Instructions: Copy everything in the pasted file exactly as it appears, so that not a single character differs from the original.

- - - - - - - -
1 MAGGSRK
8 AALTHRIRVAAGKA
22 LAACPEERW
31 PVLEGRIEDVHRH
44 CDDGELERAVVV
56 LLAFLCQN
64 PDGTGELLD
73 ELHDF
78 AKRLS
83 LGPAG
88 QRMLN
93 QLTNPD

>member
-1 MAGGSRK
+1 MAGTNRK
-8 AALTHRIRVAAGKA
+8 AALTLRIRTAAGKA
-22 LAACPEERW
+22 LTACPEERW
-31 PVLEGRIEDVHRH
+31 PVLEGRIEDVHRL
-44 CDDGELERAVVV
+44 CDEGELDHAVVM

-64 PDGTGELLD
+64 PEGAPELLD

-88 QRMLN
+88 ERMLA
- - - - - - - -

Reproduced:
1 MAGGSRK
8 AALTHRIRVAAGKA
22 LAACPEERW
31 PVLEGRIEDVHRH
44 CDDGELERAVVV
56 LLAFLCQN
64 PDGTGELLD
73 ELHDF
78 AKRLS
83 LGPAG
88 QRMLN
93 QLTNPD

>member
-1 MAGGSRK
+1 MAGTNRK
-8 AALTHRIRVAAGKA
+8 AALTLRIRTAAGKA
-22 LAACPEERW
+22 LTACPEERW
-31 PVLEGRIEDVHRH
+31 PVLEGRIEDVHRL
-44 CDDGELERAVVV
+44 CDEGELDHAVVM

-64 PDGTGELLD
+64 PEGAPELLD

-88 QRMLN
+88 ERMLA